8Kennedy, Alasdair. "In Search of the 'True Prospect': Making and Knowing the Giant's Causeway as a Field Site in the Seventeenth Century." British Society for the History of Science 10.10 (2007): 21-22.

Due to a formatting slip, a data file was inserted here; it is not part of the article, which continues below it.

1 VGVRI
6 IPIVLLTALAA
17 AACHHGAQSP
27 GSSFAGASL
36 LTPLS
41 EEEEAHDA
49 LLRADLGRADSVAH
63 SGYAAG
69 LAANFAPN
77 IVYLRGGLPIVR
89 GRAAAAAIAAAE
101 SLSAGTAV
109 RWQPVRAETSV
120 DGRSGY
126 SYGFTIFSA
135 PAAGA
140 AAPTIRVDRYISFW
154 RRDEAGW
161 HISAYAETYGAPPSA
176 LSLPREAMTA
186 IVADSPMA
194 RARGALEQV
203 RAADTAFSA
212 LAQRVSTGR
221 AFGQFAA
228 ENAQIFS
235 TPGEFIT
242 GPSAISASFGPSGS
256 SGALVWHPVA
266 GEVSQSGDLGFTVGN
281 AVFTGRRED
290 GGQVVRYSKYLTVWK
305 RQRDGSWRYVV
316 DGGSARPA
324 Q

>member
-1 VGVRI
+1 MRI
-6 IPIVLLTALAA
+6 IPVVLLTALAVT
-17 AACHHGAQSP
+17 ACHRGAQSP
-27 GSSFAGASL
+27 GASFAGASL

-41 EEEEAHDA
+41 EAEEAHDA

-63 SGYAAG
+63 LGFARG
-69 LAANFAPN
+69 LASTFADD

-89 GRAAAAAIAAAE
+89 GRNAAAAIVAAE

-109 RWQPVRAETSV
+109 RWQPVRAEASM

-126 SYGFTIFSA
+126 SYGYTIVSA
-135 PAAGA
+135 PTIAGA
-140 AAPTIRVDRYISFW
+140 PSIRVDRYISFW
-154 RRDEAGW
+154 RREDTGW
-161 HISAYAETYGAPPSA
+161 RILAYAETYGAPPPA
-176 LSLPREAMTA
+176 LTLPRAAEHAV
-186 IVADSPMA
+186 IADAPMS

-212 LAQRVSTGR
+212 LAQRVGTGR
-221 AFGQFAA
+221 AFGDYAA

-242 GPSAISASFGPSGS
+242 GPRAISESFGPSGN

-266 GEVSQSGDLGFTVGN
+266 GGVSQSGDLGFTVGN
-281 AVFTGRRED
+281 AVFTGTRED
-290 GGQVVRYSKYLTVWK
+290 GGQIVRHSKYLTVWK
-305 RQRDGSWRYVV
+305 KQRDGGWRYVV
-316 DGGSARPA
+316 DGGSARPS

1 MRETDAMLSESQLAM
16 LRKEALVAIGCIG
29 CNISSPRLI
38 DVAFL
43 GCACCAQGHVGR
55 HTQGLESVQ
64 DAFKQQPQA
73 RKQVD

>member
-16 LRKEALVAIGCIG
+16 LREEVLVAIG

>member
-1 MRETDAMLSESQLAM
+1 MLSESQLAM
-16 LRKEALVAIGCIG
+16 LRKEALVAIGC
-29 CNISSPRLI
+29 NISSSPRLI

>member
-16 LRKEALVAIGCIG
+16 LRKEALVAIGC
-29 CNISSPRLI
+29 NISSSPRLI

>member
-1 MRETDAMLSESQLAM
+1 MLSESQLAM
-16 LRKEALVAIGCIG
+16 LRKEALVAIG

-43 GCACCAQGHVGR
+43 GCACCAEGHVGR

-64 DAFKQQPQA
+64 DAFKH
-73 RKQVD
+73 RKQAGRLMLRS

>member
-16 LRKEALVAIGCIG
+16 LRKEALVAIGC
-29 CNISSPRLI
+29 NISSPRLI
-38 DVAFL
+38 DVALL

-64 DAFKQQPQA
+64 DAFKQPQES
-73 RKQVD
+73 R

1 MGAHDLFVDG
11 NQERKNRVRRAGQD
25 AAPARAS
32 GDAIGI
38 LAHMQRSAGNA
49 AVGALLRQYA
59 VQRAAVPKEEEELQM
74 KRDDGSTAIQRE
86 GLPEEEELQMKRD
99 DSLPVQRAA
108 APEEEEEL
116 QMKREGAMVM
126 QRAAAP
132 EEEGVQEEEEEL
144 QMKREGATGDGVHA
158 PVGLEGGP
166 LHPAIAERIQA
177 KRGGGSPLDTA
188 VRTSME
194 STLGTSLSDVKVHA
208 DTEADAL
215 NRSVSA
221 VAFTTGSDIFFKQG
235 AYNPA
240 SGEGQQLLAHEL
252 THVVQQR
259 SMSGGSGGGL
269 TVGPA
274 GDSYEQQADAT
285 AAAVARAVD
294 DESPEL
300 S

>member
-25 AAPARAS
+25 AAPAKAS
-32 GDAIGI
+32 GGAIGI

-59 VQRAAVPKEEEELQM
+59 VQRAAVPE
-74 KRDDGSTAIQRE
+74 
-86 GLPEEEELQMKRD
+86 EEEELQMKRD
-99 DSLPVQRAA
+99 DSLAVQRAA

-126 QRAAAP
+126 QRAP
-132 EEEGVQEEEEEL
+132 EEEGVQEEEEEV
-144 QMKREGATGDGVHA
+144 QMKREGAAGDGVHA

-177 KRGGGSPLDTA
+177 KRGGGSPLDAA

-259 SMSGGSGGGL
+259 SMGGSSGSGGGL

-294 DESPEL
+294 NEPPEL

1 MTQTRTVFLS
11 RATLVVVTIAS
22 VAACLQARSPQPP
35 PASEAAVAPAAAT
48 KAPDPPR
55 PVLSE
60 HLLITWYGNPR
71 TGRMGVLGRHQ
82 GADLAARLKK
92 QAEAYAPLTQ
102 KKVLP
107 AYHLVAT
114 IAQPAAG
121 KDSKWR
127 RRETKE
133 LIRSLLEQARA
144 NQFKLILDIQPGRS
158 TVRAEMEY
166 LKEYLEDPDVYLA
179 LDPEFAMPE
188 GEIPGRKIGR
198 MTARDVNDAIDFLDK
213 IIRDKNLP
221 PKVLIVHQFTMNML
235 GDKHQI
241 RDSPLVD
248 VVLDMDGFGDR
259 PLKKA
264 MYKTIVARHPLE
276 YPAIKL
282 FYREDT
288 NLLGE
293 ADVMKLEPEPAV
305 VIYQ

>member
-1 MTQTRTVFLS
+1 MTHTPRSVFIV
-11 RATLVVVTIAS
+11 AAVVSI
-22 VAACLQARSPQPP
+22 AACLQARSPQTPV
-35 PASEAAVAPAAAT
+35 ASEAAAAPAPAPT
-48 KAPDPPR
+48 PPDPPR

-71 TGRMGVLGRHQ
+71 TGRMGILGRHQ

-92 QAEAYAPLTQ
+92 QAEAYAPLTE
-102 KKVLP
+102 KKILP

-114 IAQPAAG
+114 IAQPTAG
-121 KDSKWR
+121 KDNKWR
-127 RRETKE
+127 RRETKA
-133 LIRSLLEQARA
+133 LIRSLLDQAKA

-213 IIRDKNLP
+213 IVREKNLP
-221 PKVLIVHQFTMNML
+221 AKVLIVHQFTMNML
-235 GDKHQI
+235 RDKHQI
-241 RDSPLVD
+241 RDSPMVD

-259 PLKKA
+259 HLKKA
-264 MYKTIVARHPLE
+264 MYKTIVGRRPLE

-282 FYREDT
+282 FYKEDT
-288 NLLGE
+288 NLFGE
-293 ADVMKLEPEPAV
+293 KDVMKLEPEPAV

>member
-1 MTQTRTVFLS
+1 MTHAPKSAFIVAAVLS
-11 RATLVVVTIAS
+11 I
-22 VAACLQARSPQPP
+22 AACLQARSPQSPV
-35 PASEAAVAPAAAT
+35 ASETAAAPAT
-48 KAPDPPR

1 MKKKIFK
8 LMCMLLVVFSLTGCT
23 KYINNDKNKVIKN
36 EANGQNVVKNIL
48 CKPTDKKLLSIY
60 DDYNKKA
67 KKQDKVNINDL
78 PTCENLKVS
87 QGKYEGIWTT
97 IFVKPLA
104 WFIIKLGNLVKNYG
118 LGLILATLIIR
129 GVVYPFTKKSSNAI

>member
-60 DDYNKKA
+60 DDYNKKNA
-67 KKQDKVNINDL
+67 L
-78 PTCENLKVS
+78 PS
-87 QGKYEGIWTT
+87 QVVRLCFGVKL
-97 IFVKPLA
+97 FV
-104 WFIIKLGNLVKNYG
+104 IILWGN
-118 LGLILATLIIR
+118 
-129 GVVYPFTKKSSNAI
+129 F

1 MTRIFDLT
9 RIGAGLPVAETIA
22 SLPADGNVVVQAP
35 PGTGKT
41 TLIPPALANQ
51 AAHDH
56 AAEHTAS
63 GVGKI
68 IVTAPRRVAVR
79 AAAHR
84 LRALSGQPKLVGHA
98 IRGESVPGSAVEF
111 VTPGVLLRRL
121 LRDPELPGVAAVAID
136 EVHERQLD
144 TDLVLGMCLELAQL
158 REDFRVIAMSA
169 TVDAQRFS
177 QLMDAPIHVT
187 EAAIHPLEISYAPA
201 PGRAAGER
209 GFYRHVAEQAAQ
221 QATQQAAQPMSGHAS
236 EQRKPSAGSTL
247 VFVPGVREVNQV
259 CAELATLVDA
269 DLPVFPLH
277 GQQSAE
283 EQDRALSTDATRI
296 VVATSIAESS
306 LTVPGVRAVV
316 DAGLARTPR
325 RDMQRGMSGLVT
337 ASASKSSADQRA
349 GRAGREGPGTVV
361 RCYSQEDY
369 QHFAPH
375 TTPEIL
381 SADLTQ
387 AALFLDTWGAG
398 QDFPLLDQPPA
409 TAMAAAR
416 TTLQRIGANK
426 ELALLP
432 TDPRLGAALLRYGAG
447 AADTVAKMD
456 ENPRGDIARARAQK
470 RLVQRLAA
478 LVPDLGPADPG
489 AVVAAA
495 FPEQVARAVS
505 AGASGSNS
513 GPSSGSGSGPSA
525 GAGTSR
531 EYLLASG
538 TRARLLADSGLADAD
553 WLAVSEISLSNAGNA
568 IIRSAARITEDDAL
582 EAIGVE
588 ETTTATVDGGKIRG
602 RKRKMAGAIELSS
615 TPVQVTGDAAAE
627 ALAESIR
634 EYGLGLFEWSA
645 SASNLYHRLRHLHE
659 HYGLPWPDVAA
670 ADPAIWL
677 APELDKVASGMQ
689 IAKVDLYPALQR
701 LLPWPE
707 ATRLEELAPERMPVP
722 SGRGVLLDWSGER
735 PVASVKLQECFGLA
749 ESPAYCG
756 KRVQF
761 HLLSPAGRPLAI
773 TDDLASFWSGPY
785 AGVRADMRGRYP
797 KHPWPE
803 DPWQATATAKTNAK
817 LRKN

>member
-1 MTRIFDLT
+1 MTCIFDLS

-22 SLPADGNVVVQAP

An earlier article with the same subject was published in 1896: "No mention is made of this marvellous work of Nature in the Four Masters, the Chironicon Scotorum, or the Annals of Ulster, nor does any medieval author apparently allude to it, although other objects of curiosity in Ulster are described...The learned antiquaries of a later date—Camden, Boate, and Ware—alike seemed ignorant of its existence. Equally do the geographical map makers—Mercator (1594), Speed (1610), and others, down to the I8th century—omit it in their various publications…So late as 1727, when Les Délices la Grande Bretagne et de l’Irlande was published in 8 vols. at Leydern, no mention occurs of its existence. A more remarkable circumstance, however, is its omission by Richard Dobbs in his description of the natural features of the County Antrim, which he wrote for Pitt's Atlas in I683. This was printed for the first time in extenso in the Rev. George Hill's Macdonnells of Antrim. Dobbs mentions Dunluce, Bushmills, and Ballycastle, and was particularly fond of natural history and mineralogy. It may be possible that he had intended to add an account of the Giant's Causeway to his other notices of County Antrim, but certainly he has not done so. This strange omission of any mention of such a remarkable natural phenomenon is the more curious, when we consider how very fond our ancestors were of tabulating natural wonders, and how many pages in old books are filled with descriptions of trivial objects of interest." "Early Notices and Engraved Views of the Giant's Causeway." Ulster Journal of Archaeology Second 3.1 (1896): 41-42.